Hidden from small

And a Woman Shall Lead Them: Nathalie Stutzmann's Road to Conducting

December 16, 2016

Nathalie Stutzmann was so determined to become a conductor, she embarked on a 30-year career as a celebrated globetrotting contralto.

Wait, what?

It’s true. As a young student, Stutzmann (making her Philadelphia Orchestra conducting debut this Sunday in Handel’s Messiah) was the only girl in her conducting class. “I got a really macho teacher. He never gave me the baton, which was very frustrating. It was clear to me that the time hadn’t yet come for a woman to take the podium. So I decided to wait and go for the singing, which was coming along very well. But I always conducted in my brain!”

Since her concert debut in Paris in 1985, Stutzmann’s singing career has taken her from La Scala to the Concertbebouw to Carnegie Hall, to The Philadelphia Orchestra, earning glowing reviews wherever she appears.

But that singing career was also a master class in conducting, as Stutzmann performed just a few feet away from the world’s top maestros. “It would be a dream for any conducting student, to appear for 30 years with the greatest conductors; it’s just the best school for a conductor.”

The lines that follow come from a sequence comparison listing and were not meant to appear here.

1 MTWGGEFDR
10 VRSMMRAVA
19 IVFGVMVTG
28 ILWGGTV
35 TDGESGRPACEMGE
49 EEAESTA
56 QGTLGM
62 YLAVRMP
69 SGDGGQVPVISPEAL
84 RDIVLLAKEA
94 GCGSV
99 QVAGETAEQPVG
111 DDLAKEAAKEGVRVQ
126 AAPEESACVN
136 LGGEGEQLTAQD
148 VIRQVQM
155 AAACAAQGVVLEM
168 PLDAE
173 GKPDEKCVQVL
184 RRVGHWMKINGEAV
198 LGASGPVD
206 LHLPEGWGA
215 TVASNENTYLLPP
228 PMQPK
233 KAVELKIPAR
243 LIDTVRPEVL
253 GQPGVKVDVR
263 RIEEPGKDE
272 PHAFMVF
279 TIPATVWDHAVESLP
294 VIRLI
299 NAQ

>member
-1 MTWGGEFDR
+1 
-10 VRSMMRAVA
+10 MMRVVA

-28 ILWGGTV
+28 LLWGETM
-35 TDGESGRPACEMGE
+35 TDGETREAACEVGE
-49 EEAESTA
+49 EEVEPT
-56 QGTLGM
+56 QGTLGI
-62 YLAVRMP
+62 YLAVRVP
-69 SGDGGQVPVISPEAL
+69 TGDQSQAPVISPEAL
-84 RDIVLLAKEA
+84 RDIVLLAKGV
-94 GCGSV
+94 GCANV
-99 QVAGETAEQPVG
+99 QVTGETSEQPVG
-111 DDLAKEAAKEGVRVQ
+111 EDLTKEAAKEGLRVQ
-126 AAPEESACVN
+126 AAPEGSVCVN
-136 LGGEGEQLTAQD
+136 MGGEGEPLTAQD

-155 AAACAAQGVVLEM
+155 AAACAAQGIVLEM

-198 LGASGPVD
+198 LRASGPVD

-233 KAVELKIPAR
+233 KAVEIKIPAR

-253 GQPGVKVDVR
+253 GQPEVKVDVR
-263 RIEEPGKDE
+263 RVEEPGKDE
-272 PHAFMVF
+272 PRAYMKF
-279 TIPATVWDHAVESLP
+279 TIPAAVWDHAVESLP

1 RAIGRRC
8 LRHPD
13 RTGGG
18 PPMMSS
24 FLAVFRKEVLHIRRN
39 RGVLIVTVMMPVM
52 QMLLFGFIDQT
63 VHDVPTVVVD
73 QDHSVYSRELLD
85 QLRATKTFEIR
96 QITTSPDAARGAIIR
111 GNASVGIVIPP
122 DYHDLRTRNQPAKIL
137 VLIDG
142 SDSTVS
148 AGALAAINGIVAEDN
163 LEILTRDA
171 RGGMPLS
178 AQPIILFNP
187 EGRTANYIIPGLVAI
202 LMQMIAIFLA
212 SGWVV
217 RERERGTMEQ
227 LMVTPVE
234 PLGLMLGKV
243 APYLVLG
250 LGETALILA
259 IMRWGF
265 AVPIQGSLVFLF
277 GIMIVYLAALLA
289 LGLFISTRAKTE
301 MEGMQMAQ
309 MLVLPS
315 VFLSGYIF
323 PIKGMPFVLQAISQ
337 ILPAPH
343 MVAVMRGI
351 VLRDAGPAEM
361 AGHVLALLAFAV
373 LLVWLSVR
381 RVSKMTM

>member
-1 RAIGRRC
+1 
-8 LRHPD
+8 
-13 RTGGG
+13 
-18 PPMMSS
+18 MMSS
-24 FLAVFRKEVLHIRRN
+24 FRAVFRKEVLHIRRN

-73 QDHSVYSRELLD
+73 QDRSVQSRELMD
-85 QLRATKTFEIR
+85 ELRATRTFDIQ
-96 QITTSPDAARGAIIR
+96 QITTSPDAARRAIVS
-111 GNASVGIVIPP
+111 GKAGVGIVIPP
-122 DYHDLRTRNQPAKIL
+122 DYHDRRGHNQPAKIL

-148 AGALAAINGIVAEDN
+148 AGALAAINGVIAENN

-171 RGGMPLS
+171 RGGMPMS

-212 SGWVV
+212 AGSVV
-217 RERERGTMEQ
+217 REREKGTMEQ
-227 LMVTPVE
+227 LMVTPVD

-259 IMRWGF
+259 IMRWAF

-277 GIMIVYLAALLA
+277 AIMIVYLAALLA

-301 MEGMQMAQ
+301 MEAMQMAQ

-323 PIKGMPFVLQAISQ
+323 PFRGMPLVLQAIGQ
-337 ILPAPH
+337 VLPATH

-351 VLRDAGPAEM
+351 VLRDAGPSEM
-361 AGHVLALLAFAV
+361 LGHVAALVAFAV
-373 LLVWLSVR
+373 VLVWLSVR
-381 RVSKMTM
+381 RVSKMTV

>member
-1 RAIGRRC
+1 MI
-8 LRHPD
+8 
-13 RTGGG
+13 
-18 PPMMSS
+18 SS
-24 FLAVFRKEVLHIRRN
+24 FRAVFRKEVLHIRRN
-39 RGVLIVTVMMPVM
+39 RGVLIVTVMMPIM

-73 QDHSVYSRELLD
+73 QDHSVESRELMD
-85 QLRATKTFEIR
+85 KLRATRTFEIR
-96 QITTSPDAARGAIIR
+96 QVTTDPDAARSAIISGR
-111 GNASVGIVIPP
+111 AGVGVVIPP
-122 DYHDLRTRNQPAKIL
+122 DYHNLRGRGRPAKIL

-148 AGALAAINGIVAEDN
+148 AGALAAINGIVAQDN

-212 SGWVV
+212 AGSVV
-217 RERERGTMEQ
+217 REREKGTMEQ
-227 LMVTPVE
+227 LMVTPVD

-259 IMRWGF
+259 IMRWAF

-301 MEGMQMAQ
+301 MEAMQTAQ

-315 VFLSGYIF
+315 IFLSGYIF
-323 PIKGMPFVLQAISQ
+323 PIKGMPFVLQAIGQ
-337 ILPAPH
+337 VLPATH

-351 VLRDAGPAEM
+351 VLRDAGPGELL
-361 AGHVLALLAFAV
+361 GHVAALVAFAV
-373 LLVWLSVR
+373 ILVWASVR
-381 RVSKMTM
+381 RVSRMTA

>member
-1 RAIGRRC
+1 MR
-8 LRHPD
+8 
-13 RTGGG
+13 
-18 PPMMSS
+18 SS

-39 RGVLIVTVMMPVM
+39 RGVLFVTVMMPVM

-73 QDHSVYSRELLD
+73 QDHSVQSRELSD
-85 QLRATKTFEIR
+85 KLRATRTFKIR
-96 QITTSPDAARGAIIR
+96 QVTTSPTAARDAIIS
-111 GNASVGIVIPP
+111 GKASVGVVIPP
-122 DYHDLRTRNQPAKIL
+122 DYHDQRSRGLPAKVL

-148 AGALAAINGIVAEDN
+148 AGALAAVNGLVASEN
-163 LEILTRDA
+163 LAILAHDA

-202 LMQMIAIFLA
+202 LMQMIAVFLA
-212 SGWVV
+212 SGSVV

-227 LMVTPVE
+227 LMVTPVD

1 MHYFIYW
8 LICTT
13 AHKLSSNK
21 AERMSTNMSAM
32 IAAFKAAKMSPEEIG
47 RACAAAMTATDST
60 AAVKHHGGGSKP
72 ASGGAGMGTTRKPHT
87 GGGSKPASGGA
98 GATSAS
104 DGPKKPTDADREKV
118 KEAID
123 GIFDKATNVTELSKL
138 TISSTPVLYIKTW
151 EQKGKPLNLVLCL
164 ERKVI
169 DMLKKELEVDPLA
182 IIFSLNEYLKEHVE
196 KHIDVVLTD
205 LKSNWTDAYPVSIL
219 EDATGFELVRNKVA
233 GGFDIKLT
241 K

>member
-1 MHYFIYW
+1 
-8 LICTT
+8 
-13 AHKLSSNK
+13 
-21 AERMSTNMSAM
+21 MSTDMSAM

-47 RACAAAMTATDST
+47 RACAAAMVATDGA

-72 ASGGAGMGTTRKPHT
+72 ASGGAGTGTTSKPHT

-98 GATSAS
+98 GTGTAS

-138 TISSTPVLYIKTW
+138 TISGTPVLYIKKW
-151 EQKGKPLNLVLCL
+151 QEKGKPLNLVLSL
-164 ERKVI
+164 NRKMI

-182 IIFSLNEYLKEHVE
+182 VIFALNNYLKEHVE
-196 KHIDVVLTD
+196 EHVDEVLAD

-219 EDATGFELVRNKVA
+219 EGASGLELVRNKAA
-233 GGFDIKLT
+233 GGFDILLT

Two of those conductors were a whole lot more generous than that pedagogue from her student days. Seiji Ozawa and Simon Rattle became mentors, giving her crucial opportunities to prove herself on the podium.

Stutzmann now enjoys a double career: conducting leading orchestras and singing in concert halls all over the world. Any advice for young women today with a burning desire to conduct? “I think it’s easier to be a young woman with this dream than it was 30 years ago, fortunately. I think doors are opening, times are changing a little bit. It’s still very difficult but I have a positive feeling about it. You have to trust in your dreams and try to achieve them. Be yourself is the best advice.”

Still, Stutzmann cautions, conducting may not be for everyone. “Some great conductors believe that either you are born a conductor or you are not. You can learn a lot of things: how to rehearse, how to deal with group psychology. But if you don’t have this capacity for sharing your vision of the work with your body language and charisma, you should do something else I think. It’s a very mysterious profession actually!”

(Nathalie Stutzmann conducts The Philadelphia Orchestra this Sunday in Handel’s Messiah, with soprano Ying Fang, mezzo-soprano Angela Brower, tenor Lawrence Wiliford, and baritone Stephen Powell. This concert is sold out).

Photo by Simon Fowler